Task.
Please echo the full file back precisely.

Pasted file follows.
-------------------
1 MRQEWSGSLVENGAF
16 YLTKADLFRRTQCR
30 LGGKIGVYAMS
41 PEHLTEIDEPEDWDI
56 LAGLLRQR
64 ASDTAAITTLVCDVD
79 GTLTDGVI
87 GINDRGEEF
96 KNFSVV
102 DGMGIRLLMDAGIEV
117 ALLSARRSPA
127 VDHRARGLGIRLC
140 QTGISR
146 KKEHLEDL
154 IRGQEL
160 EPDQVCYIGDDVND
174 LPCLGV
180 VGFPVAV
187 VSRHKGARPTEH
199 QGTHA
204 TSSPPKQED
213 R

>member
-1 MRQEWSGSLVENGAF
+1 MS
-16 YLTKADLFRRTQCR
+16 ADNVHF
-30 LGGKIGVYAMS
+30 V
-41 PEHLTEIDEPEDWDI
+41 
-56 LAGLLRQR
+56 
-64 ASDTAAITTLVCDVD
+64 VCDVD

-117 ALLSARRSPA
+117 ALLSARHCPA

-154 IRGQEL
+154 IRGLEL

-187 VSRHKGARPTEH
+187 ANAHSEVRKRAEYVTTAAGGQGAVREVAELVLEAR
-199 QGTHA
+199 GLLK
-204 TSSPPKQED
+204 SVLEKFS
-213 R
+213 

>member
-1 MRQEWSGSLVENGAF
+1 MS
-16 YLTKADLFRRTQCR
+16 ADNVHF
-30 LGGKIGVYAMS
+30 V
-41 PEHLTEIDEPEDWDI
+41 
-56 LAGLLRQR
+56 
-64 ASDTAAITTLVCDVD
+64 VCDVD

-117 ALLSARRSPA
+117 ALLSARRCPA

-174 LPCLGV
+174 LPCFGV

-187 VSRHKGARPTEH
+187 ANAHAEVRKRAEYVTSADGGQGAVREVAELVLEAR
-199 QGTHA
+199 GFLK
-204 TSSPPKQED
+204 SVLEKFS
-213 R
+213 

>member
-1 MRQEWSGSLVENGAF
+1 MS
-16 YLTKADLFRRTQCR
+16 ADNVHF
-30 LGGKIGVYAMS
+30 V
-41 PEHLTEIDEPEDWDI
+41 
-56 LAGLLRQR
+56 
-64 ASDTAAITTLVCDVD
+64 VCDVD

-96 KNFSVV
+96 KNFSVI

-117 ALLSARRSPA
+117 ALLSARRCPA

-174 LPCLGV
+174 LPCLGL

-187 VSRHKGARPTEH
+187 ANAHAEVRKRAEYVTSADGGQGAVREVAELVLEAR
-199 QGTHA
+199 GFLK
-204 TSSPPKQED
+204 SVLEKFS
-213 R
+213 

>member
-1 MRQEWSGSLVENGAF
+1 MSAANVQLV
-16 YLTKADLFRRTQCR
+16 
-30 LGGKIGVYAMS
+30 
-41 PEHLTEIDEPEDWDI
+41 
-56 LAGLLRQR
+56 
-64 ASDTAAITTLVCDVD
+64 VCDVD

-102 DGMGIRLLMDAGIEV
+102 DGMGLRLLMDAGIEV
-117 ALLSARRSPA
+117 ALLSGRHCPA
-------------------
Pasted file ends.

1 MRQEWSGSLVENGAF
16 YLTKADLFRRTQCR
30 LGGKIGVYAMS
41 PEHLTEIDEPEDWDI
56 LAGLLRQR
64 ASDTAAITTLVCDVD
79 GTLTDGVI
87 GINDRGEEF
96 KNFSVV
102 DGMGIRLLMDAGIEV
117 ALLSARRSPA
127 VDHRARGLGIRLC
140 QTGISR
146 KKEHLEDL
154 IRGQEL
160 EPDQVCYIGDDVND
174 LPCLGV
180 VGFPVAV
187 VSRHKGARPTEH
199 QGTHA
204 TSSPPKQED
213 R

>member
-1 MRQEWSGSLVENGAF
+1 MS
-16 YLTKADLFRRTQCR
+16 ADNVHF
-30 LGGKIGVYAMS
+30 V
-41 PEHLTEIDEPEDWDI
+41 
-56 LAGLLRQR
+56 
-64 ASDTAAITTLVCDVD
+64 VCDVD

-117 ALLSARRSPA
+117 ALLSARHCPA

-154 IRGQEL
+154 IRGLEL

-187 VSRHKGARPTEH
+187 ANAHSEVRKRAEYVTTAAGGQGAVREVAELVLEAR
-199 QGTHA
+199 GLLK
-204 TSSPPKQED
+204 SVLEKFS
-213 R
+213 

>member
-1 MRQEWSGSLVENGAF
+1 MS
-16 YLTKADLFRRTQCR
+16 ADNVHF
-30 LGGKIGVYAMS
+30 V
-41 PEHLTEIDEPEDWDI
+41 
-56 LAGLLRQR
+56 
-64 ASDTAAITTLVCDVD
+64 VCDVD

-117 ALLSARRSPA
+117 ALLSARRCPA

-174 LPCLGV
+174 LPCFGV

-187 VSRHKGARPTEH
+187 ANAHAEVRKRAEYVTSADGGQGAVREVAELVLEAR
-199 QGTHA
+199 GFLK
-204 TSSPPKQED
+204 SVLEKFS
-213 R
+213 

>member
-1 MRQEWSGSLVENGAF
+1 MS
-16 YLTKADLFRRTQCR
+16 ADNVHF
-30 LGGKIGVYAMS
+30 V
-41 PEHLTEIDEPEDWDI
+41 
-56 LAGLLRQR
+56 
-64 ASDTAAITTLVCDVD
+64 VCDVD

-96 KNFSVV
+96 KNFSVI

-117 ALLSARRSPA
+117 ALLSARRCPA

-174 LPCLGV
+174 LPCLGL

-187 VSRHKGARPTEH
+187 ANAHAEVRKRAEYVTSADGGQGAVREVAELVLEAR
-199 QGTHA
+199 GFLK
-204 TSSPPKQED
+204 SVLEKFS
-213 R
+213 

>member
-1 MRQEWSGSLVENGAF
+1 MSAANVQLV
-16 YLTKADLFRRTQCR
+16 
-30 LGGKIGVYAMS
+30 
-41 PEHLTEIDEPEDWDI
+41 
-56 LAGLLRQR
+56 
-64 ASDTAAITTLVCDVD
+64 VCDVD

-102 DGMGIRLLMDAGIEV
+102 DGMGLRLLMDAGIEV
-117 ALLSARRSPA
+117 ALLSGRHCPA